Oh hell, I stand corrected. Excellent. That makes me feel a lot more comfortable.

Ninja Rope
Oct 22, 2005

Wee.


I don't understand the new Red Pros. Why does the hard drive need to support/even know about how many drives are in a bay?

KOTEX GOD OF BLOOD
Jul 7, 2012



KOTEX GOD OF BLOOD posted:

Fractal Design FD-CA-NODE-804-BL
SUPERMICRO MBD-X9SCL-F-O
Core i3-3240
Crucial 16GB (2 x 8GB) 240-Pin DDR3 SDRAM DDR3 1600 (PC3 12800) ECC Unbuffered CT2KIT102472BD160B
Rosewill CAPSTONE-550
I'm about to pull the trigger on this FreeNAS build, is there any reason I'd need a drop-in PCI SATA or RAID card if the mobo has enough SATA ports for the number of drives I'm using?

Moey
Oct 22, 2010

I LIKE TO MOVE IT


KOTEX GOD OF BLOOD posted:

I'm about to pull the trigger on this FreeNAS build, is there any reason I'd need a drop-in PCI SATA or RAID card if the mobo has enough SATA ports for the number of drives I'm using?

Not really since it is all software. If you want to expand past your onboard sata, look into an M1015 on ebay.

hifi
Jul 25, 2012



Ninja Rope posted:

I don't understand the new Red Pros. Why does the hard drive need to support/even know about how many drives are in a bay?

For OEMs maybe

Don Lapre
Mar 28, 2001

If you're having problems you're either holding the phone wrong or you have tiny girl hands.


Ninja Rope posted:

I don't understand the new Red Pros. Why does the hard drive need to support/even know about how many drives are in a bay?

Because the more drives you have the more vibration you have.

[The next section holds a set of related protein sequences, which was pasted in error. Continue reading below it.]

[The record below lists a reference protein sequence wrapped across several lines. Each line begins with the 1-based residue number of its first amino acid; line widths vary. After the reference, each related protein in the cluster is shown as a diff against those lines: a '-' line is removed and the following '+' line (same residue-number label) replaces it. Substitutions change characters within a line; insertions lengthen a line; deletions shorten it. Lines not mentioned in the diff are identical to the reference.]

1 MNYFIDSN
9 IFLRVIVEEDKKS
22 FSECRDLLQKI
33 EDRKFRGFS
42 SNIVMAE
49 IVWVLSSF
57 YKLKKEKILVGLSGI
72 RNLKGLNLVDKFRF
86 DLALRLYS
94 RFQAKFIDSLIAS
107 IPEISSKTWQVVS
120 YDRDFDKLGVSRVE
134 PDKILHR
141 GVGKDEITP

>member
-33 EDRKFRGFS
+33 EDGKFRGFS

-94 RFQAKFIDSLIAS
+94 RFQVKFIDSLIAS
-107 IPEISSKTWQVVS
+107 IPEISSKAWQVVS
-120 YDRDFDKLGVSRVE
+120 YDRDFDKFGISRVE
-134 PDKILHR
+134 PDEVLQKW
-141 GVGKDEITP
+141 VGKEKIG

Notice under drive features

NAS drives are designed to better handle the vibration from being next to other drives.

thebigcow
Jan 3, 2001

Bully!

Market segmentation. I assume if you run a normal red in a case with a bunch of drives and mention it during the warranty claim they'll just say no.

DrDork
Dec 29, 2003
commanding officer of the Army of Dorkness

hifi posted:

For OEMs maybe
This is the most likely, really. It's so when some company builds a gently caress-off sized cluster of drives and then suffers higher-than-expected mortality (due to the aforementioned stronger vibrations), WD can push back and say they were using it in an unapproved configuration. Which effectively works to thebigcow's note of market segmentation: they need to have something to push big vendors to buy the enterprise drives, after all.

Chuu
Sep 11, 2004



Grimey Drawer

I've been waiting for the new Red to start a FreeNAS build. I was beginning to think we'd never see them because of market segmentation.

modeski
Apr 21, 2005

Deceive, inveigle, obfuscate.


Hmm, now I need to consider if a 5Tb or 6Tb drive will be better than a 4Tb in my upcoming build. I'm mostly backing up media, with essential documents/photos backed up elsewhere also, so losing a drive wouldn't be the end of the world, even in a non-RAID setup (WHS2011+Drivepool). Two 6tb would get me the same space as three 4Tb drives and I guess would be cheaper. Hmm.

EDIT: Actually, looks like I'd still be better off financially with 4Tb drives. AU$726 for 3x4Tb versus AU$798 for 2x6Tb.

modeski fucked around with this message at 11:10 on Jul 22, 2014

Ethereal
Mar 8, 2003


gently caress. I did zpool add instead of zpool attach again. This was with the hard drive I was going to copy everything over to to rebuild the pool.